First Report of Monilinia Leaf and Shoot Blight of Peach in Georgia. D. H. Tucker, Jr.,, Extension Plant Pathology Department, University of Georgia, Athens 30602. N. E. McGlohon, Extension Plant Pathology Department, University of Georgia, Athens 30602. Plant Dis. 69:811. Accepted for publication 18 June 1985. Copyright 1985 The American Phytopathological Society. DOI: 10.1094/PD-69-811d.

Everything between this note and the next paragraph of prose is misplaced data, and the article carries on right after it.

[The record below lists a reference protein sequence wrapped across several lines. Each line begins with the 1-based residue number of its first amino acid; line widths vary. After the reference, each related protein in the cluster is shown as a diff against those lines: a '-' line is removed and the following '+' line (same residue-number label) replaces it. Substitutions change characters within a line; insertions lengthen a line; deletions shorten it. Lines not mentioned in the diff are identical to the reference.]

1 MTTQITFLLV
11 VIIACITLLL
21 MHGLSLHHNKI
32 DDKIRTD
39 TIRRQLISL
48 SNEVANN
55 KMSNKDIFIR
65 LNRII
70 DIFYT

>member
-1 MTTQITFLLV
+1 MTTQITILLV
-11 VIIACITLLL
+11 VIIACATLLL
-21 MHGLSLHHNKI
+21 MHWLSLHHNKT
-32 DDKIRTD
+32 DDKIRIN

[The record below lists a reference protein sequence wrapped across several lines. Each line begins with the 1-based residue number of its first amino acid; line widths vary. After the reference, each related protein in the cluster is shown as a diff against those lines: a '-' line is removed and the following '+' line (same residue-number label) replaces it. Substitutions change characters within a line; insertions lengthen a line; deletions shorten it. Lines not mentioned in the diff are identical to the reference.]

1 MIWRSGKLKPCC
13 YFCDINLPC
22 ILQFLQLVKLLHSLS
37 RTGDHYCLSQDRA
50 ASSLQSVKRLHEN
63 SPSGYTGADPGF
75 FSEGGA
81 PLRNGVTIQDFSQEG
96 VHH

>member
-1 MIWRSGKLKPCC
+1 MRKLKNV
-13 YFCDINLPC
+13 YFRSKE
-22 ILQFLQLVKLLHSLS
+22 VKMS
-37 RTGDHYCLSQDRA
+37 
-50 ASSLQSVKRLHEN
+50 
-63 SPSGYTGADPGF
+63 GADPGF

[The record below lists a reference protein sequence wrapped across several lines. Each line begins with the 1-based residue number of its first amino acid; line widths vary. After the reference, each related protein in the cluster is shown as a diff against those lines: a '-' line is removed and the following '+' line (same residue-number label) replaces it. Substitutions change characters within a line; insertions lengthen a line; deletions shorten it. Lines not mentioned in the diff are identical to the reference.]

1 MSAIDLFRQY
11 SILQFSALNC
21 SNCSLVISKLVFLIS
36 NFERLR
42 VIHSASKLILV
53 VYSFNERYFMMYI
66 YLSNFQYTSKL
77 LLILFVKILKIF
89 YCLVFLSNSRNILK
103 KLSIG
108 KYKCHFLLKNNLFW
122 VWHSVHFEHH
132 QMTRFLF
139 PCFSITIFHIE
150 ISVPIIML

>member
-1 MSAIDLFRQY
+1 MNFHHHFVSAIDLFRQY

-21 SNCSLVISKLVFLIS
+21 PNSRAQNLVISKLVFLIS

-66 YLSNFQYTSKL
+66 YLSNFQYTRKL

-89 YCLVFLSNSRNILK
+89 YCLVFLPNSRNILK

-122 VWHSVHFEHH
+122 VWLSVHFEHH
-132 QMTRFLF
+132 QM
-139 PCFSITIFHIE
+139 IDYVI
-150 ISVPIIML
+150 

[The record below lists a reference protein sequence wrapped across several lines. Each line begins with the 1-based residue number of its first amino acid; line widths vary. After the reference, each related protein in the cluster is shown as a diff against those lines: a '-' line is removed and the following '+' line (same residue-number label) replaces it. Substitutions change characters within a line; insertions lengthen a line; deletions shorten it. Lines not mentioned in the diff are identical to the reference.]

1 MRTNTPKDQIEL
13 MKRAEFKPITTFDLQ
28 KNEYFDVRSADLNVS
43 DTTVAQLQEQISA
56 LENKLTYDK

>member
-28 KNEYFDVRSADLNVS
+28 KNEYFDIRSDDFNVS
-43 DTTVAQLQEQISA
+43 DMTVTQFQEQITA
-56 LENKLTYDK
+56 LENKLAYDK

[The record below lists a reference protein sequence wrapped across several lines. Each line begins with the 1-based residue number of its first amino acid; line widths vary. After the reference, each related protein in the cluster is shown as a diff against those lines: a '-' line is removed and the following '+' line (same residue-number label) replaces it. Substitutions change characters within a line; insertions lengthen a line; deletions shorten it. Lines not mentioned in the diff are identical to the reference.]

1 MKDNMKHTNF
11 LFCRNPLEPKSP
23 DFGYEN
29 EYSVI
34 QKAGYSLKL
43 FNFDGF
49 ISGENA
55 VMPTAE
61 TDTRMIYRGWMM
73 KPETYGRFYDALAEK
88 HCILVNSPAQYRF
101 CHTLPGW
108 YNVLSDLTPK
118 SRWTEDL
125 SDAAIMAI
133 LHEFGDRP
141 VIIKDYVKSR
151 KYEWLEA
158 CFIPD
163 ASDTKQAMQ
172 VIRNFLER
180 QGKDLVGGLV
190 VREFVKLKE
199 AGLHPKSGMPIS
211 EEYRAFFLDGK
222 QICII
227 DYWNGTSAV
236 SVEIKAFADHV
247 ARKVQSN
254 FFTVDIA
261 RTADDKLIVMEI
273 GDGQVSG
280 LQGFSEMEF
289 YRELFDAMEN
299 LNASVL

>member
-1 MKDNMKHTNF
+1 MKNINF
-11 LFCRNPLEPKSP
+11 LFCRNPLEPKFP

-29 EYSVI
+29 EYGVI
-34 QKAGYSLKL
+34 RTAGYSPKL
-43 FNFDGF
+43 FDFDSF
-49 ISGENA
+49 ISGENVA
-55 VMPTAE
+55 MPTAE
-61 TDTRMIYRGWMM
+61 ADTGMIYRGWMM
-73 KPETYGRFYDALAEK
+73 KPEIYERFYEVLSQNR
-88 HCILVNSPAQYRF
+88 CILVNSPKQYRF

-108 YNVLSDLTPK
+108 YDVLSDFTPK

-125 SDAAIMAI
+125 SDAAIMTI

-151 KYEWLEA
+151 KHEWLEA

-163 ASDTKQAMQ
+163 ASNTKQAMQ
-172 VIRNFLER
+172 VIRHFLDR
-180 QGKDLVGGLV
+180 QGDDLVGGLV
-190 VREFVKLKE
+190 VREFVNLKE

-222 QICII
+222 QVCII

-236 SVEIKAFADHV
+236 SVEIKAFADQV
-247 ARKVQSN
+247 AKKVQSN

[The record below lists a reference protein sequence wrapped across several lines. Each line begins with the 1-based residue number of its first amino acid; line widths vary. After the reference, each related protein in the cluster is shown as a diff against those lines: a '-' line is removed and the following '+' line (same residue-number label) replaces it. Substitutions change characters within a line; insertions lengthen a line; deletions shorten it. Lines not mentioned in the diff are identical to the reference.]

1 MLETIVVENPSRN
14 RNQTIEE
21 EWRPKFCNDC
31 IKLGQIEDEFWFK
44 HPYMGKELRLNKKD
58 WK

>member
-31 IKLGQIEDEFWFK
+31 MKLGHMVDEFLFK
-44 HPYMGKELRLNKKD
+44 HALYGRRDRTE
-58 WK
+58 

A blight of peach (Prunus persica (L.) Batsch) shoots on trees showing severe leaf curl (Taphrina deformans (Berk.) Tul.) was prevalent in northern Georgia in 1984. A Monilia sp. was noted in field observations of blighted shoots but was not observed on green fruit or leaves not previously infected with leaf curl. The shoot necrosis usually extended 7.5–10 cm from shoot apices, and necrotic leaves did not abscise from diseased shoots. Laboratory isolations from blighted shoots consistently yielded Monilinia fructicola (Wint.) Honey. Similar symptoms were reported in Connecticut in 1928, but other reports of this blight are rare. Apparently, environmental conditions are a major factor for disease development. Cool, wet conditions prevailed in northern Georgia in the spring of 1984. Such peach diseases as leaf curl, scab (Cladosporium carpophilum Thuem.), and anthracnose (Glomerella cingulata (Ston.) Spauld. & Schrenk) were more severe in 1984 than in previous years.